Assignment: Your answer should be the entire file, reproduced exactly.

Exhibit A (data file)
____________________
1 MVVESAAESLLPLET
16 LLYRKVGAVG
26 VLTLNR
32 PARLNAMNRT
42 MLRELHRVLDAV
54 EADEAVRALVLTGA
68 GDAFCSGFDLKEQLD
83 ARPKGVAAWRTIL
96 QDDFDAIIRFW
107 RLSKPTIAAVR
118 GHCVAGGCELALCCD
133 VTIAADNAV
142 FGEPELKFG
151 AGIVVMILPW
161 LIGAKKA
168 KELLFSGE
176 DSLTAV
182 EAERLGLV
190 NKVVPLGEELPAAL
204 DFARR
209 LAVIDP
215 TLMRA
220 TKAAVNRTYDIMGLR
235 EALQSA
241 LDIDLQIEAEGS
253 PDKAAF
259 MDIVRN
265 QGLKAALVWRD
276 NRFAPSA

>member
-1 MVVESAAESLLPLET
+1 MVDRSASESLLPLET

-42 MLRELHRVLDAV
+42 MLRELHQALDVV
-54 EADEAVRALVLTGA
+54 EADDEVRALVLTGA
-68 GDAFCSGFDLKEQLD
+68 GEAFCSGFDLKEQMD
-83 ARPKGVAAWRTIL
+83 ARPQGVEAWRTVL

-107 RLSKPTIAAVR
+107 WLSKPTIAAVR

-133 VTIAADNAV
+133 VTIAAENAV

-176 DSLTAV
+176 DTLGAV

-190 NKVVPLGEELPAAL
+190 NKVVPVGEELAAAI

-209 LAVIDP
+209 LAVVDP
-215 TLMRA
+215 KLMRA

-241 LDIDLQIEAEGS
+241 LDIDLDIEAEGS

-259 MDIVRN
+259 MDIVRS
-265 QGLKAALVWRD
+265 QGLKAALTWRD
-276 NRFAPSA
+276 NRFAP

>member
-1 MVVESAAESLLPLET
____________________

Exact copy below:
1 MVVESAAESLLPLET
16 LLYRKVGAVG
26 VLTLNR
32 PARLNAMNRT
42 MLRELHRVLDAV
54 EADEAVRALVLTGA
68 GDAFCSGFDLKEQLD
83 ARPKGVAAWRTIL
96 QDDFDAIIRFW
107 RLSKPTIAAVR
118 GHCVAGGCELALCCD
133 VTIAADNAV
142 FGEPELKFG
151 AGIVVMILPW
161 LIGAKKA
168 KELLFSGE
176 DSLTAV
182 EAERLGLV
190 NKVVPLGEELPAAL
204 DFARR
209 LAVIDP
215 TLMRA
220 TKAAVNRTYDIMGLR
235 EALQSA
241 LDIDLQIEAEGS
253 PDKAAF
259 MDIVRN
265 QGLKAALVWRD
276 NRFAPSA

>member
-1 MVVESAAESLLPLET
+1 MVDRSASESLLPLET

-42 MLRELHRVLDAV
+42 MLRELHQALDVV
-54 EADEAVRALVLTGA
+54 EADDEVRALVLTGA
-68 GDAFCSGFDLKEQLD
+68 GEAFCSGFDLKEQMD
-83 ARPKGVAAWRTIL
+83 ARPQGVEAWRTVL

-107 RLSKPTIAAVR
+107 WLSKPTIAAVR

-133 VTIAADNAV
+133 VTIAAENAV

-176 DSLTAV
+176 DTLGAV

-190 NKVVPLGEELPAAL
+190 NKVVPVGEELAAAI

-209 LAVIDP
+209 LAVVDP
-215 TLMRA
+215 KLMRA

-241 LDIDLQIEAEGS
+241 LDIDLDIEAEGS

-259 MDIVRN
+259 MDIVRS
-265 QGLKAALVWRD
+265 QGLKAALTWRD
-276 NRFAPSA
+276 NRFAP

>member
-1 MVVESAAESLLPLET